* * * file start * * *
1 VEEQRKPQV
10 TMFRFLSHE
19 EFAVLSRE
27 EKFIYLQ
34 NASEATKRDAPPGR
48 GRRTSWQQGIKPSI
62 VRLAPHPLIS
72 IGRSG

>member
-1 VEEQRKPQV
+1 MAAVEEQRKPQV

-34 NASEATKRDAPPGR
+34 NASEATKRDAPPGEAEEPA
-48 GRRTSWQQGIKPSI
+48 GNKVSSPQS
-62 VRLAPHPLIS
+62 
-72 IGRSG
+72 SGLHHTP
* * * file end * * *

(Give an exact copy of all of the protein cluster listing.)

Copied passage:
1 VEEQRKPQV
10 TMFRFLSHE
19 EFAVLSRE
27 EKFIYLQ
34 NASEATKRDAPPGR
48 GRRTSWQQGIKPSI
62 VRLAPHPLIS
72 IGRSG

>member
-1 VEEQRKPQV
+1 MAAVEEQRKPQV

-34 NASEATKRDAPPGR
+34 NASEATKRDAPPGEAEEPA
-48 GRRTSWQQGIKPSI
+48 GNKVSSPQS
-62 VRLAPHPLIS
+62 
-72 IGRSG
+72 SGLHHTP